Millennials are changing work by: “Redefining it. They are challenging the norms, prioritizing making a difference in the world, and viewing work as a means to live a more fulfilling life.”
Home turf: La Jolla
Years on the job: 5
Home turf: Pacific Beach
Years on the job: 5
Claim to fame: Griffin Thall (left) and Paul Goodman turned a post-graduation surf trip to Costa Rica five years ago into a business importing and selling handmade waxed string bracelets in sea foam, salmon and other vibrant colors. Since then, the La Jolla business, whose name means “pure life” in Spanish, has donated close to $600,000 from bracelet sales to charities around the world.
Big break(Thall): “In the first year, Lauren Conrad blogged about us over 12 times.”
Sign you’d made it: “ ‘Good Morning America,’ ‘Ellen,’ Robert Downey Jr., Sports Illustrated, and Victoria’s Secret wearing or featuring our bracelets.”
On your career bucket list: “Creating a Pura Vida apparel line sold in all major U.S. retailers.”
Tech you can’t live without: iPhone6+ and Instagram
Millennials are changing work by: “Becoming more mobile and tech-savvy.”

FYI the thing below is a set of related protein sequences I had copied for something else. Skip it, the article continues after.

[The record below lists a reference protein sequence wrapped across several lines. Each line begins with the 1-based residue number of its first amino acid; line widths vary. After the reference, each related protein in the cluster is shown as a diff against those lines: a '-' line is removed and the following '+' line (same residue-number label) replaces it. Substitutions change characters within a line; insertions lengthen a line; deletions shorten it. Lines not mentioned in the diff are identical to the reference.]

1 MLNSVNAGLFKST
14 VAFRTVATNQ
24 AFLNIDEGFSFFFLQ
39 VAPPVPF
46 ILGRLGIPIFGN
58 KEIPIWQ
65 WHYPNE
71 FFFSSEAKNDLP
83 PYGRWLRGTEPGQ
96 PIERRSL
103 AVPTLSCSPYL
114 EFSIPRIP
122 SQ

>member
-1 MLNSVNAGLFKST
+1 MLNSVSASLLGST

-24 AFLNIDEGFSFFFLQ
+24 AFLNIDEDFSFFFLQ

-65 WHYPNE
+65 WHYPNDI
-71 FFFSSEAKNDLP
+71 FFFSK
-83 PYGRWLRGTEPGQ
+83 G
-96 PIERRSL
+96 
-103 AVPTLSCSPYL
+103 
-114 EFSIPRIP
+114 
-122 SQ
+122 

Big break (Goodman): “(In Costa Rica,) met two local artisans on the beach hand-making bracelets. Brought them back and started Pura Vida Bracelets. We now employ 80-plus in Costa Rica, (are in) 2,500 retails stores and process more than 1,000 online orders a day.”
Sign you’d made it: “I saw David Beckham and Rhianna wearing our bracelets.”
On your career bucket list: “To sell and buy more than five companies.”
Tech you can’t live without: iPhone6 and Jirafe, for “live, up-to-the-minute sales data and analytics dashboard.”
Millennials are changing work by: “Always being plugged in.”
Michelle V. Rafter is a freelance writer covering jobs and employment issues. • firstname.lastname@example.org
Originally published at www.sandiegouniontribune.com on March 4, 2015.